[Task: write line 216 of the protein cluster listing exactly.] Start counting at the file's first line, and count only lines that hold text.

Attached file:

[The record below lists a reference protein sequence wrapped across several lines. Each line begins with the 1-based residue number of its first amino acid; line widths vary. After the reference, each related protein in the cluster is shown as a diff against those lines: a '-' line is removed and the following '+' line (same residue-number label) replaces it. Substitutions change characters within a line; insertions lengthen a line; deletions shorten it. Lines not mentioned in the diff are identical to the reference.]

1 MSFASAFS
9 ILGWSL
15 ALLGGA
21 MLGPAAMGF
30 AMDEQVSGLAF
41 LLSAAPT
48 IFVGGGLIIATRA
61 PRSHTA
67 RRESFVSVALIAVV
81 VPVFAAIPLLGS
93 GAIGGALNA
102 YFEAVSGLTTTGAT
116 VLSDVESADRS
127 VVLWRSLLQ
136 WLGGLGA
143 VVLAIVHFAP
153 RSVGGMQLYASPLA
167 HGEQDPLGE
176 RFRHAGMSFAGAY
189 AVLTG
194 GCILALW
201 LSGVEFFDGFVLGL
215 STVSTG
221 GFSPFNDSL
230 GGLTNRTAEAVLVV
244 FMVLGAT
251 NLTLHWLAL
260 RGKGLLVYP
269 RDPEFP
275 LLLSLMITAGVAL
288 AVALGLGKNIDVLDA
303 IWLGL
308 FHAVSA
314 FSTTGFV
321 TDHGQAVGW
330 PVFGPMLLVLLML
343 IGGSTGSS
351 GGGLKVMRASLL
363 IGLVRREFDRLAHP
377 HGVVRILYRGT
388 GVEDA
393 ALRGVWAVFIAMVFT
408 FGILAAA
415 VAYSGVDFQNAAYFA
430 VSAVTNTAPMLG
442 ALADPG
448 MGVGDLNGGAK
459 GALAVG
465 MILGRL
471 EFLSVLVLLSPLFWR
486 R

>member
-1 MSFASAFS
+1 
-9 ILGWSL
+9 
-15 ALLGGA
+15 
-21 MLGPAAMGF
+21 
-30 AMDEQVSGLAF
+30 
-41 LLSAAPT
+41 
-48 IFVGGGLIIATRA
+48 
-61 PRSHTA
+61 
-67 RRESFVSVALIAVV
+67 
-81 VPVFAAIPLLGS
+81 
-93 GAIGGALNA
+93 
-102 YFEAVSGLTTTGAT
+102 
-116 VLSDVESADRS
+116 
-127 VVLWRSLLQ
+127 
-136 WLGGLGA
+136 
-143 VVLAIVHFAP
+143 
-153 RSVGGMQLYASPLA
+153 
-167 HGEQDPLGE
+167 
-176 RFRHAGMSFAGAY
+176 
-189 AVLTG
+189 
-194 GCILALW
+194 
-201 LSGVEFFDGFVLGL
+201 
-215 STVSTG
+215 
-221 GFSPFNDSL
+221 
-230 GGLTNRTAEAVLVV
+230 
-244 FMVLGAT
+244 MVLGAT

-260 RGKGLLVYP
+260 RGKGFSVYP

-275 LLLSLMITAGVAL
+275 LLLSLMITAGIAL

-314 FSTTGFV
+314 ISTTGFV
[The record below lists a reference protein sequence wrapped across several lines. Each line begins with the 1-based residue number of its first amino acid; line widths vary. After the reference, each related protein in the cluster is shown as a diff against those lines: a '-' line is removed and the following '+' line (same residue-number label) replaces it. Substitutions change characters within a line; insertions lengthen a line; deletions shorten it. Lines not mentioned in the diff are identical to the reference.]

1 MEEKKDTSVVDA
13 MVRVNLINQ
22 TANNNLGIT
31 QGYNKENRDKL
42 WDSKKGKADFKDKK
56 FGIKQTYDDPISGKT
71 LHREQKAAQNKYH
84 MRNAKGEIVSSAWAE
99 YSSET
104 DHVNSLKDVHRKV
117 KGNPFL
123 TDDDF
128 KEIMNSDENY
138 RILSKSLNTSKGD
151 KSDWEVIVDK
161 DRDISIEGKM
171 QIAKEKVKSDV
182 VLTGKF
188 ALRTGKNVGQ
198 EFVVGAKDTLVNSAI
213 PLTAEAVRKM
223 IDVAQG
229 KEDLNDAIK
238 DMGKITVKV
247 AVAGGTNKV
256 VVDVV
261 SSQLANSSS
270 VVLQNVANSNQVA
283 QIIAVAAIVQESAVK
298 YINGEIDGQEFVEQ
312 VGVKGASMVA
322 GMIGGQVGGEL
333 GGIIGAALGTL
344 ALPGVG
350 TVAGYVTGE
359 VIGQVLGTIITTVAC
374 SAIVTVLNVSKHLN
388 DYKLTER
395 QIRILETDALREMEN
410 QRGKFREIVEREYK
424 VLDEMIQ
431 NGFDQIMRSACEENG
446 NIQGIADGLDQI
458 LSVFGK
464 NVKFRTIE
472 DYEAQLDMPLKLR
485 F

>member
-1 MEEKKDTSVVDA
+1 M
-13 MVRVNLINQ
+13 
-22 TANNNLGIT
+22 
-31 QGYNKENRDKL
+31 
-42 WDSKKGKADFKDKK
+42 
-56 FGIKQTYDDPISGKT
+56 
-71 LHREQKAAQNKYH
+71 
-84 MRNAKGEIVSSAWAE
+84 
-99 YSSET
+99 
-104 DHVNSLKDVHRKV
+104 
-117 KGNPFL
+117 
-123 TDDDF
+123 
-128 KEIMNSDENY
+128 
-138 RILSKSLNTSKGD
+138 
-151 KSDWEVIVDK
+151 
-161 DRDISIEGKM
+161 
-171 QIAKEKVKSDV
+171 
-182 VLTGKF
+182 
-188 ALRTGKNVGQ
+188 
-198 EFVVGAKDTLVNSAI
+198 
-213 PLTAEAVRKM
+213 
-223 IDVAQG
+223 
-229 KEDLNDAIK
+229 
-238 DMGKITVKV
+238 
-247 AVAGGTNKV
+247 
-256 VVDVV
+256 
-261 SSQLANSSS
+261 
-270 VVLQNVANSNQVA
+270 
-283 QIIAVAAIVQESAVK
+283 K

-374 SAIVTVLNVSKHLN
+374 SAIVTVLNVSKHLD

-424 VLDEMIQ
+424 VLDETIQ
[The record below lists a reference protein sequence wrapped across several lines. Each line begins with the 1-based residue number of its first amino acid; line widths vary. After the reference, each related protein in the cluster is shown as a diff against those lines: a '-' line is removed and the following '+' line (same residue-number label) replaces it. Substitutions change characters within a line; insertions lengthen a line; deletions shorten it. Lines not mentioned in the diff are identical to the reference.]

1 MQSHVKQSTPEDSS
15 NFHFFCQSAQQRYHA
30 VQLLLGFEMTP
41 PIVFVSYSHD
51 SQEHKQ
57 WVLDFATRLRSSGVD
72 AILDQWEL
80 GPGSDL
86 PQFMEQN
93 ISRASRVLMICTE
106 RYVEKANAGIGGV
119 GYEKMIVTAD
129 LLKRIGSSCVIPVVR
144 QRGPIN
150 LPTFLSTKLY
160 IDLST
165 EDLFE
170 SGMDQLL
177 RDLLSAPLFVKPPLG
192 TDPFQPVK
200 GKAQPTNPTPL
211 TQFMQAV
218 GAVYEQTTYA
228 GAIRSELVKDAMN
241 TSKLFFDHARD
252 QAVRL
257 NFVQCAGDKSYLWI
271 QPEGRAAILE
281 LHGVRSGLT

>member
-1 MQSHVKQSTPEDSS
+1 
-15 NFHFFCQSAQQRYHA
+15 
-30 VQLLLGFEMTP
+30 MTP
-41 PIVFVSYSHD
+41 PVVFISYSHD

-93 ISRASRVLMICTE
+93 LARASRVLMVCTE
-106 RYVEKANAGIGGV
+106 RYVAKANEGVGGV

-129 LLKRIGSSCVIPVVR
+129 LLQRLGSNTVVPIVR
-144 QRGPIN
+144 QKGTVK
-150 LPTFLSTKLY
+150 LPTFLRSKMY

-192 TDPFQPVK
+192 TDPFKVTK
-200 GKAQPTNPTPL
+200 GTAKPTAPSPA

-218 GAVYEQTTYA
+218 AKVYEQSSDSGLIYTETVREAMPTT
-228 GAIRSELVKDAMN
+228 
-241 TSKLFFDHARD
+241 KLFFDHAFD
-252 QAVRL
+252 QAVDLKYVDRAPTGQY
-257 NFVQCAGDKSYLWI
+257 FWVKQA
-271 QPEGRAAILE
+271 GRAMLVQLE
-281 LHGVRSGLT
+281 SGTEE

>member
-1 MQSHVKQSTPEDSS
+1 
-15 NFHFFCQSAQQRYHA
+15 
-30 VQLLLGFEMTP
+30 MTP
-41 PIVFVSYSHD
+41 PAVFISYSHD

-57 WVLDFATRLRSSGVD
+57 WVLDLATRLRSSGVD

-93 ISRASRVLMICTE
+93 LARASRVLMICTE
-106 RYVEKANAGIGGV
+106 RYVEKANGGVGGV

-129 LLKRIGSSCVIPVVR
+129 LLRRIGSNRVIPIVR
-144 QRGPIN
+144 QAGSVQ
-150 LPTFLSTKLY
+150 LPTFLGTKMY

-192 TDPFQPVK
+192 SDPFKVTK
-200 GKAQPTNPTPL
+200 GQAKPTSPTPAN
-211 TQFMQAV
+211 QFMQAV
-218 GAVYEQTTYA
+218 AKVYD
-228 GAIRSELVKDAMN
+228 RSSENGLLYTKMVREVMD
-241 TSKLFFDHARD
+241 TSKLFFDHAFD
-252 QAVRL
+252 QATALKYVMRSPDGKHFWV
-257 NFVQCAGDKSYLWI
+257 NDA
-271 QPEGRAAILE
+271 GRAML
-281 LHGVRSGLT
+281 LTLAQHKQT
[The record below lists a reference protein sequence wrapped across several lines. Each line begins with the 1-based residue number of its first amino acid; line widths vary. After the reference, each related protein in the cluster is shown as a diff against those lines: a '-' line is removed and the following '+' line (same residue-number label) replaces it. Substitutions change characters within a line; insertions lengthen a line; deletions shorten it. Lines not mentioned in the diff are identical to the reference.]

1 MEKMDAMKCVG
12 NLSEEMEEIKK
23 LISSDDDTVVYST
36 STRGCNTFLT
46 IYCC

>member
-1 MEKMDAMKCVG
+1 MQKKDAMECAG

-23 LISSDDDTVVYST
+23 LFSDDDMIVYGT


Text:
+270 